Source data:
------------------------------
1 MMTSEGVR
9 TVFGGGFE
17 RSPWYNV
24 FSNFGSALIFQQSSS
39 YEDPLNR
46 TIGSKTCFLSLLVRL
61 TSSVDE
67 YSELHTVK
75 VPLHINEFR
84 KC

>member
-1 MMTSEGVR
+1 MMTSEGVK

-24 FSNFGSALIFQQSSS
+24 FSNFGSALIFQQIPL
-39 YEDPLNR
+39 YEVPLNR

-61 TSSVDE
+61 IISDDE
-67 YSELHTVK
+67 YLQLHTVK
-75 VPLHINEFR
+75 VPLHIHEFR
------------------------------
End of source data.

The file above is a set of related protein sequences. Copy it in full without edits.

1 MMTSEGVR
9 TVFGGGFE
17 RSPWYNV
24 FSNFGSALIFQQSSS
39 YEDPLNR
46 TIGSKTCFLSLLVRL
61 TSSVDE
67 YSELHTVK
75 VPLHINEFR
84 KC

>member
-1 MMTSEGVR
+1 MMTSEGVK

-24 FSNFGSALIFQQSSS
+24 FSNFGSALIFQQIPL
-39 YEDPLNR
+39 YEVPLNR

-61 TSSVDE
+61 IISDDE
-67 YSELHTVK
+67 YLQLHTVK
-75 VPLHINEFR
+75 VPLHIHEFR